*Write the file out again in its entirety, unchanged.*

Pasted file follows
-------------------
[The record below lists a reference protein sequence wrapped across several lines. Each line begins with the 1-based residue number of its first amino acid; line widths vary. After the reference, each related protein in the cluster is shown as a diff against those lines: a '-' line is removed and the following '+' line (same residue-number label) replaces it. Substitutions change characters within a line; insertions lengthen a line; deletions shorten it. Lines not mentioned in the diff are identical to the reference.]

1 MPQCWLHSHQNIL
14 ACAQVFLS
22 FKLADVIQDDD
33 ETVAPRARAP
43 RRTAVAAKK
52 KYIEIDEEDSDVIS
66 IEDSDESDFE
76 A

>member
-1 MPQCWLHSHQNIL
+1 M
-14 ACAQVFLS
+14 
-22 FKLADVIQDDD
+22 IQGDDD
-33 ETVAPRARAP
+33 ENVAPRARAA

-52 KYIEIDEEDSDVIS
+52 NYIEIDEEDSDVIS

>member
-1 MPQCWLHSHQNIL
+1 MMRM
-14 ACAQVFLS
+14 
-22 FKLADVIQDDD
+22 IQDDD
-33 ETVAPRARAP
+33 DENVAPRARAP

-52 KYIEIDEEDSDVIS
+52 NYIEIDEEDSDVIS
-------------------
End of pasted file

[The record below lists a reference protein sequence wrapped across several lines. Each line begins with the 1-based residue number of its first amino acid; line widths vary. After the reference, each related protein in the cluster is shown as a diff against those lines: a '-' line is removed and the following '+' line (same residue-number label) replaces it. Substitutions change characters within a line; insertions lengthen a line; deletions shorten it. Lines not mentioned in the diff are identical to the reference.]

1 MPQCWLHSHQNIL
14 ACAQVFLS
22 FKLADVIQDDD
33 ETVAPRARAP
43 RRTAVAAKK
52 KYIEIDEEDSDVIS
66 IEDSDESDFE
76 A

>member
-1 MPQCWLHSHQNIL
+1 M
-14 ACAQVFLS
+14 
-22 FKLADVIQDDD
+22 IQGDDD
-33 ETVAPRARAP
+33 ENVAPRARAA

-52 KYIEIDEEDSDVIS
+52 NYIEIDEEDSDVIS

>member
-1 MPQCWLHSHQNIL
+1 MMRM
-14 ACAQVFLS
+14 
-22 FKLADVIQDDD
+22 IQDDD
-33 ETVAPRARAP
+33 DENVAPRARAP

-52 KYIEIDEEDSDVIS
+52 NYIEIDEEDSDVIS